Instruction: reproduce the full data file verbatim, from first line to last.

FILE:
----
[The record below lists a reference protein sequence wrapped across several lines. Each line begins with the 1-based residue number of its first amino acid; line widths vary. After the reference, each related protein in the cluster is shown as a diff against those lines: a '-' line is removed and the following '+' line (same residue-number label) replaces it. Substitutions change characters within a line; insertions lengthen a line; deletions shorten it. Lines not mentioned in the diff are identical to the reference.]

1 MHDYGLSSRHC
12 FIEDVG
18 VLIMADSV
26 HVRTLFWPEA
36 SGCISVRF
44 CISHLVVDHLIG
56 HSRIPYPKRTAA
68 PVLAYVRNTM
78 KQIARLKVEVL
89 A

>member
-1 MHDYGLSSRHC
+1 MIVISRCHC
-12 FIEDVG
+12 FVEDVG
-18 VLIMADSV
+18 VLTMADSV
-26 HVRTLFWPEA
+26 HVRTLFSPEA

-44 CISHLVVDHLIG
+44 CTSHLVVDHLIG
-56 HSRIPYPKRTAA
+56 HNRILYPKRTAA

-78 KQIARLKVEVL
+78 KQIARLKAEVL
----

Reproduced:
[The record below lists a reference protein sequence wrapped across several lines. Each line begins with the 1-based residue number of its first amino acid; line widths vary. After the reference, each related protein in the cluster is shown as a diff against those lines: a '-' line is removed and the following '+' line (same residue-number label) replaces it. Substitutions change characters within a line; insertions lengthen a line; deletions shorten it. Lines not mentioned in the diff are identical to the reference.]

1 MHDYGLSSRHC
12 FIEDVG
18 VLIMADSV
26 HVRTLFWPEA
36 SGCISVRF
44 CISHLVVDHLIG
56 HSRIPYPKRTAA
68 PVLAYVRNTM
78 KQIARLKVEVL
89 A

>member
-1 MHDYGLSSRHC
+1 MIVISRCHC
-12 FIEDVG
+12 FVEDVG
-18 VLIMADSV
+18 VLTMADSV
-26 HVRTLFWPEA
+26 HVRTLFSPEA

-44 CISHLVVDHLIG
+44 CTSHLVVDHLIG
-56 HSRIPYPKRTAA
+56 HNRILYPKRTAA

-78 KQIARLKVEVL
+78 KQIARLKAEVL